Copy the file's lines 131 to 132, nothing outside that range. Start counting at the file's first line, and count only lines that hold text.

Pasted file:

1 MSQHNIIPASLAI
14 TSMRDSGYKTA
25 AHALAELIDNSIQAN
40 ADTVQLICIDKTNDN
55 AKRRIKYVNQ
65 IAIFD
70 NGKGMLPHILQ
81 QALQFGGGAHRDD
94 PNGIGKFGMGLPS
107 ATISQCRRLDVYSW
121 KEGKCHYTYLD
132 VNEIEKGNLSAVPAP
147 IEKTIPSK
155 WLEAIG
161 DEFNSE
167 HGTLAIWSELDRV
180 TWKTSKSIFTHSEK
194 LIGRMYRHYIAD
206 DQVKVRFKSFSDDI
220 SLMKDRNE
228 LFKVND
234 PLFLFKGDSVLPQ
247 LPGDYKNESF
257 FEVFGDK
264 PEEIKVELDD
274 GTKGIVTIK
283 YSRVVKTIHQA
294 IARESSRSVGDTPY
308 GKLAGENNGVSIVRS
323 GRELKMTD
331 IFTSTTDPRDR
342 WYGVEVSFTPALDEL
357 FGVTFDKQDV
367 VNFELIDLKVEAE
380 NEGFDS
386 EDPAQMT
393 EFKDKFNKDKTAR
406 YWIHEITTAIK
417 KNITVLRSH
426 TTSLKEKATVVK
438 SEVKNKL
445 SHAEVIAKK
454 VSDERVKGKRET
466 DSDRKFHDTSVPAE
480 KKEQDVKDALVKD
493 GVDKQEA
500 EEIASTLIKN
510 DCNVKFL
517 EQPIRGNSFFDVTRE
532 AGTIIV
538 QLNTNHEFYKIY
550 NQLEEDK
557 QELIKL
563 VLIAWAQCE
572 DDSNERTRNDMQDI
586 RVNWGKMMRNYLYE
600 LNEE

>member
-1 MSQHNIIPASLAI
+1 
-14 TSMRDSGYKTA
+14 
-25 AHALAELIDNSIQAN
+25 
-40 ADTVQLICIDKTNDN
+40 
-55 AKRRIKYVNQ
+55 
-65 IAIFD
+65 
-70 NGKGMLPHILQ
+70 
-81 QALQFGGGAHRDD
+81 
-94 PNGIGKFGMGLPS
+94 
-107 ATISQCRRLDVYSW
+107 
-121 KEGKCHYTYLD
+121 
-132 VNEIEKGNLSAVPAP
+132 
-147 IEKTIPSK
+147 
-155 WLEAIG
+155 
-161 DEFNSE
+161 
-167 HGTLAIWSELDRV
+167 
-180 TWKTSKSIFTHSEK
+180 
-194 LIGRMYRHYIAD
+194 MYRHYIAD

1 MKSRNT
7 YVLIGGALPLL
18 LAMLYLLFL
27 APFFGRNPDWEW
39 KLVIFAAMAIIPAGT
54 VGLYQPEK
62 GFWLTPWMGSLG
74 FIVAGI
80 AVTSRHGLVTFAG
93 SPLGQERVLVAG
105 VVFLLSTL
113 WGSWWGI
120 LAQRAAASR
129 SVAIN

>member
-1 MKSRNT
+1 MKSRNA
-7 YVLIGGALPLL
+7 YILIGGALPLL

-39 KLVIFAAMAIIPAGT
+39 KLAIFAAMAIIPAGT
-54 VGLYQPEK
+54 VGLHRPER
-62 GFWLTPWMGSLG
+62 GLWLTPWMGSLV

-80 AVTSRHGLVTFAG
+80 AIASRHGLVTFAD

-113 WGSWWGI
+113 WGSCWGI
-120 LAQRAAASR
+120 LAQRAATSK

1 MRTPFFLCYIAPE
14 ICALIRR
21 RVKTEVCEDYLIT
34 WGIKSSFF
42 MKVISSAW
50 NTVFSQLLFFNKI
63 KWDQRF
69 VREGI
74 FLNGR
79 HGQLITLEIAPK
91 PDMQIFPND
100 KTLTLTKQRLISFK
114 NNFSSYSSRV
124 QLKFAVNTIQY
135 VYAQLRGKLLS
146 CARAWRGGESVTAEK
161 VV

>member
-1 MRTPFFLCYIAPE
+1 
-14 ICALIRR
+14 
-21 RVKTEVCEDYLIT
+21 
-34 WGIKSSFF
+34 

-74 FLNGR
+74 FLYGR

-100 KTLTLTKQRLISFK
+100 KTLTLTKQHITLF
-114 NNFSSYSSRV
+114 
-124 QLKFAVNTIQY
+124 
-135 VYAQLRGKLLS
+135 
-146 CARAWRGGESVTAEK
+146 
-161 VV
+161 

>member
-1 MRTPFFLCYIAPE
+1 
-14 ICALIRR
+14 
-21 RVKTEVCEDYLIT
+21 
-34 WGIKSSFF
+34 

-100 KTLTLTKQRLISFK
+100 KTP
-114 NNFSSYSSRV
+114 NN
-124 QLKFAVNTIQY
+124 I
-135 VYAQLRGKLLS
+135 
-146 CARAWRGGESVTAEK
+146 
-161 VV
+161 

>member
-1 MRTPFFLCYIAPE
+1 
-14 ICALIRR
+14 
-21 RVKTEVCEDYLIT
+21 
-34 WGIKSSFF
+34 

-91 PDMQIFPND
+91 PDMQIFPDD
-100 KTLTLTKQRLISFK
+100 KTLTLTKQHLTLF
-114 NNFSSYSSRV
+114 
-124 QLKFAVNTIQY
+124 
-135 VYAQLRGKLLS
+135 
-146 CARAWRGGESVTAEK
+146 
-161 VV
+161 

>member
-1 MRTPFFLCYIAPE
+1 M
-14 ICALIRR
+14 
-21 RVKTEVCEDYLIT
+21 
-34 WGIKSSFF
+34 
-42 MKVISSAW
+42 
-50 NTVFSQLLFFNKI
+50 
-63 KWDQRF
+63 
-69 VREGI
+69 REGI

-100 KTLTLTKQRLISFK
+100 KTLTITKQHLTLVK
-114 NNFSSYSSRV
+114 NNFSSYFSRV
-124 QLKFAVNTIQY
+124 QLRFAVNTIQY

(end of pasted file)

50 NTVFSQLLFFNKI
63 KWDQRF